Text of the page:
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gavin67890

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About gavin67890

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  1. PS The F150 (TA02) has blue uprights Tamiya part number: 10440378
  2. I’m considering running an M3 tap through the ball joint holes first before assembly. They have always seemed way too tight causing the plastic to split.
  3. Me 42-years old: Like kid gloves. A steady run-in period building up to max speed once ‘warmed up’ (after a lengthy rebuild of a vintage Manta Ray). My son 12-years old: immediately tested the full extent of the transmitter’s travel, minimum mechanical sympathy and it ended on its shell with the steering arm broken off. Me 12-years old: Attempted to make my The Hornet fly and shattered the gearbox. There were cogs all over the place and I had to take it back to my dad to put it back together. History repeats itself! The thing I noticed the most was that with a modern ESC and battery the fun lasts much, much longer. And that’s the point. Ultimately, what’s the point in having it and not using it. Once he’d dinged it, I was like whatever, let’s go! The onlooker’s interest was very surprising and maybe that’s the key to the future. Show it off, make it public and, most of all, enjoy it!
  4. Sounds good. Apparently, RW pinion gears .6 pitch are the way to go as well. Modelsport have them in all sizes. Source:
  5. Re Re Top Force or Evo G Parts is probably the cheapest route for just the idler gear. Try model-build on eBay for: Tamiya 9005355/X10576 Top Force/Evolution G Parts (47470/58100/58107) (Gear Bag) £6.15 inc. postage Or if you want the moulded spur for 74T spur gear look for Tamiya Part 50529 (gets you the idler cog as well). Approx. £11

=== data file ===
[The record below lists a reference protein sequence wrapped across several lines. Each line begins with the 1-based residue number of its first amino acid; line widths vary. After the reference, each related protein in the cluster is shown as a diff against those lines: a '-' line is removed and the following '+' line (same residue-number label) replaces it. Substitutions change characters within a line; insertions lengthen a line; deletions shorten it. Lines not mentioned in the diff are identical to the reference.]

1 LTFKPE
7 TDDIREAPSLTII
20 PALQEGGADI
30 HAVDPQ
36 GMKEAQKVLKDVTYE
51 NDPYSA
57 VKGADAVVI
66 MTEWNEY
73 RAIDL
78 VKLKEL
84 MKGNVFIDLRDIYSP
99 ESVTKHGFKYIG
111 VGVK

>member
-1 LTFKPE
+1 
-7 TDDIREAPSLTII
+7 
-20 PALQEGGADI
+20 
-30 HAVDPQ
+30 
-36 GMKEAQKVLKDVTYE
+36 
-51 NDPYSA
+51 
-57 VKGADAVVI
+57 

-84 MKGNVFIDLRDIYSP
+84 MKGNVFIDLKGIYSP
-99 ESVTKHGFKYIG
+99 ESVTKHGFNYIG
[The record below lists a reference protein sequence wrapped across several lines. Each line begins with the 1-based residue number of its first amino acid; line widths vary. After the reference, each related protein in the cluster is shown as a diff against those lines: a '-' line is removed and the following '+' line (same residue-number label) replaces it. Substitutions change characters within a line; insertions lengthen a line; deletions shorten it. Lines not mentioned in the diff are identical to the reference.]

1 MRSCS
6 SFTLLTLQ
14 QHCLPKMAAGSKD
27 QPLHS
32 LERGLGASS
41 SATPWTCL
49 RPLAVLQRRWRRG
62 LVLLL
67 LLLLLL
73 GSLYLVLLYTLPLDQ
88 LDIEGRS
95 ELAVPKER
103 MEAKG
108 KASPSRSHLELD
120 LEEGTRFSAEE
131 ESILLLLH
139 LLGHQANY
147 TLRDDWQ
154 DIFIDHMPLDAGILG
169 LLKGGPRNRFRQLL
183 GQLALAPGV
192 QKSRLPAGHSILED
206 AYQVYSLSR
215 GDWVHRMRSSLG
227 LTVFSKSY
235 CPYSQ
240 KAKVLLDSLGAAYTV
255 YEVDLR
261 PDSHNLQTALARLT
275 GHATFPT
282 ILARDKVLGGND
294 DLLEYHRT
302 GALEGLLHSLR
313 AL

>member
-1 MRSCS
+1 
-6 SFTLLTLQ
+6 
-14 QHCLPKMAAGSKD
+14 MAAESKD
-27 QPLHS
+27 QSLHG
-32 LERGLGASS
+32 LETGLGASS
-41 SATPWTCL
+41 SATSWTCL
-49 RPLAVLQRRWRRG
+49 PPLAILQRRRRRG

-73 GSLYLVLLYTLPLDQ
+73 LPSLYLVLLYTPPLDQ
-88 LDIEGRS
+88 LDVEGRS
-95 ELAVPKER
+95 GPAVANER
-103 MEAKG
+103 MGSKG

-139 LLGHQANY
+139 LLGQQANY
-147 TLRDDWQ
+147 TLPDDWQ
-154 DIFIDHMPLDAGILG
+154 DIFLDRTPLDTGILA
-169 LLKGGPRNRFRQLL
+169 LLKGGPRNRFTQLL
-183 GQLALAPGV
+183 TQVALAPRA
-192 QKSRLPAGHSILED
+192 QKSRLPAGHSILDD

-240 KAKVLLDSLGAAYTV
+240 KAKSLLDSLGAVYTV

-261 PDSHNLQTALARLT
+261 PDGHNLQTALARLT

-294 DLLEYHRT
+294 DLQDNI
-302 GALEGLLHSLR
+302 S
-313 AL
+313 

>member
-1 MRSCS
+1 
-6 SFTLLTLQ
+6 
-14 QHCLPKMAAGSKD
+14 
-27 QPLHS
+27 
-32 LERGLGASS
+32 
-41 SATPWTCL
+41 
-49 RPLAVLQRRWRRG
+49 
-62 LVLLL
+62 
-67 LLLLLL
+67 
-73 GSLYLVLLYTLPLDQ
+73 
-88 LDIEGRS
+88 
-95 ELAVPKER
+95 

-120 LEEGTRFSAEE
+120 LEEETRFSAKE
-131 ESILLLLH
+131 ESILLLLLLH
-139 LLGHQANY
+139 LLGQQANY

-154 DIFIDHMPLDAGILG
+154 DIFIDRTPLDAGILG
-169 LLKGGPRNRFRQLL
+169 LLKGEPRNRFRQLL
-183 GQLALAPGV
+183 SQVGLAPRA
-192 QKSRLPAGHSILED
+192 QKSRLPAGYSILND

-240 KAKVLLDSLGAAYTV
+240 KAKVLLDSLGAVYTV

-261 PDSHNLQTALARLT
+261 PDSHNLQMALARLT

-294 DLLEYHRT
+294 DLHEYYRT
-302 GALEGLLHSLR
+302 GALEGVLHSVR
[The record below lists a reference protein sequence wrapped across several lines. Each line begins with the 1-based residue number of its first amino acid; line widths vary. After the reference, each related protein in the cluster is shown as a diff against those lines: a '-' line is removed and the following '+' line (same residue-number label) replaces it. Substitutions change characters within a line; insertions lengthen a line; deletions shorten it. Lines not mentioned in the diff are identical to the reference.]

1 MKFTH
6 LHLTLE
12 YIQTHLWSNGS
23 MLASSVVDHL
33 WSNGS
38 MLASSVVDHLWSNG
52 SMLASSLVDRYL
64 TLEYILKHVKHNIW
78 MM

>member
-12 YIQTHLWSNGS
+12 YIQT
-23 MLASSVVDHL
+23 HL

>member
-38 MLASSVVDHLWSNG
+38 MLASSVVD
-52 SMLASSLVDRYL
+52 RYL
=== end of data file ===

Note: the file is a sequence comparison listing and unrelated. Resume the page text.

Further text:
6. Futaba Attack-Sport FP-T2NCR I received a 27 MHz transmitter as part of an eBay buy that had sadly been left with the batteries in and, probably, turned on (we've all done it). I was very reluctant to let it go to waste, so I went on the hunt for options to repair it and I thought this might be a useful guide to others. The terminals were coated in residue from the batteries and the corrosion of the terminals themselves. NB From this point forward please wear appropriate PPE, gloves, goggles, etc. And protect surfaces and other precious things. I followed an Instructables guide using Tesco's own distilled vinegar and cotton wool buds to neutralise as much of the acid as I could. I found a dab in the vinegar and the press and hold, taking care to control runs, technique worked best. NB the wire entry holes allows a path for the vinegar to the PCB. I carefully wiped the residue away and collected it in a container for disposal with the used buds. At this stage it was becoming clear that they needed more than just neutralisation. I didn't want to risk damaging the rest of the handset, so I opted for removal of the terminals themselves. I cut the red and black wires (NB Take a photo of position prior to removal) and then carefully extracted each terminal from the handset by pricing with a sharp screwdriver from the bottom edge of the battery terminal. With the terminals removed, I cleaned the rest of the battery compartment with the vinegar and removed all traces of corrosion product. Tip: Remove any traces of vinegar afterwards with a wet wipe or similar damp cloth. I cleaned the rest of the transmitter with moistened cotton buds and wet wipes. I followed another guide from Instructables and using a 50:50 mixture of lemon juice and bicarbonate of soda (also Tesco's own) I cleaned what remained of the battery terminals removing all corrosion. Tip: Cocktail sticks are good for gently scraping off the corrosion product. It was at this stage I realised that the battery contacts were in a very, very bad condition. My first try was a search for replacements, which proved unsuccessful, so I tried Futaba's agent in the UK who informed with that he parts were no longer available/obsolete. I looked through various catalogues from the usual electronics suppliers but couldn't find the right size and shape because the battery compartment is very compact. Plan B: What I was able to find was Traxxas Part 2226, which are a coiled wire design rather than plate type design. As I was out of options, I ordered some from Modelsport. Please be aware the guide from here is now an unofficial mod. The coiled wire design is a good fit for the width of the terminals and fits well in the locating grooves. However, they do sit a little low in the compartment. I had some packers, the type for PVC window fitting, so I trimmed down a 0.5 mm thickness piece into 2 x 8 mm strips and slid these down into the channel before sliding the wire contacts in on top. Using a soldering iron, I removed what was left of the old wire connections. I purchased 22 AWG and 24 AWG wire from component-shop (eBay seller). and remade the wires from the battery terminals back to the main switch with a little extra length (20 cm). I personally went for 22 AWG cable. Looking at the original cable 24 AWG would probably have been fine. Once the transmitter was reassembled, I fitted new batteries and a new aerial (available from digitalfocus on eBay). Once together everything fits quite nicely in place and, most importantly, it powered on. NB It may be necessary to secure the coiled wire terminals with a little bit of superglue or similar.